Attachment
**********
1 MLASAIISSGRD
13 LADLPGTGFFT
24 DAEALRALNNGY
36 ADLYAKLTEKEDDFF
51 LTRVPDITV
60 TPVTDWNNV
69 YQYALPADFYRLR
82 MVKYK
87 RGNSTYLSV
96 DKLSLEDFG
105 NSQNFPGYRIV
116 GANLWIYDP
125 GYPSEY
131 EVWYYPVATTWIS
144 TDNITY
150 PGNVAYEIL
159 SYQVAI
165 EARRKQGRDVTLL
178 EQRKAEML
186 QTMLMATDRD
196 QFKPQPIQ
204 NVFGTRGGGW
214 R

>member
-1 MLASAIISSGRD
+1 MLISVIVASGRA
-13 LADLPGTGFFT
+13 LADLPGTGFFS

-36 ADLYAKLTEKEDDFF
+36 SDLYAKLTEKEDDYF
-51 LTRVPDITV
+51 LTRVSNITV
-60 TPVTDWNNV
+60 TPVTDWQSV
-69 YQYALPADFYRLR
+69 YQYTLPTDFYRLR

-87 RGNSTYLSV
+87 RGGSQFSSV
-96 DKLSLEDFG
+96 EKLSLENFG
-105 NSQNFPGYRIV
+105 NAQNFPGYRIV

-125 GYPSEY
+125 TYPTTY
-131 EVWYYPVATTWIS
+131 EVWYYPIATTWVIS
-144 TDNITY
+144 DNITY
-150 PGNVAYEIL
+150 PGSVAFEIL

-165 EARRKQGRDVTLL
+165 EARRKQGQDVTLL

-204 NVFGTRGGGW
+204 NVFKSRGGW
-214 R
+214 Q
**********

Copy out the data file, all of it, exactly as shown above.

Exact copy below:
1 MLASAIISSGRD
13 LADLPGTGFFT
24 DAEALRALNNGY
36 ADLYAKLTEKEDDFF
51 LTRVPDITV
60 TPVTDWNNV
69 YQYALPADFYRLR
82 MVKYK
87 RGNSTYLSV
96 DKLSLEDFG
105 NSQNFPGYRIV
116 GANLWIYDP
125 GYPSEY
131 EVWYYPVATTWIS
144 TDNITY
150 PGNVAYEIL
159 SYQVAI
165 EARRKQGRDVTLL
178 EQRKAEML
186 QTMLMATDRD
196 QFKPQPIQ
204 NVFGTRGGGW
214 R

>member
-1 MLASAIISSGRD
+1 MLISVIVASGRA
-13 LADLPGTGFFT
+13 LADLPGTGFFS

-36 ADLYAKLTEKEDDFF
+36 SDLYAKLTEKEDDYF
-51 LTRVPDITV
+51 LTRVSNITV
-60 TPVTDWNNV
+60 TPVTDWQSV
-69 YQYALPADFYRLR
+69 YQYTLPTDFYRLR

-87 RGNSTYLSV
+87 RGGSQFSSV
-96 DKLSLEDFG
+96 EKLSLENFG
-105 NSQNFPGYRIV
+105 NAQNFPGYRIV

-125 GYPSEY
+125 TYPTTY
-131 EVWYYPVATTWIS
+131 EVWYYPIATTWVIS
-144 TDNITY
+144 DNITY
-150 PGNVAYEIL
+150 PGSVAFEIL

-165 EARRKQGRDVTLL
+165 EARRKQGQDVTLL

-204 NVFGTRGGGW
+204 NVFKSRGGW
-214 R
+214 Q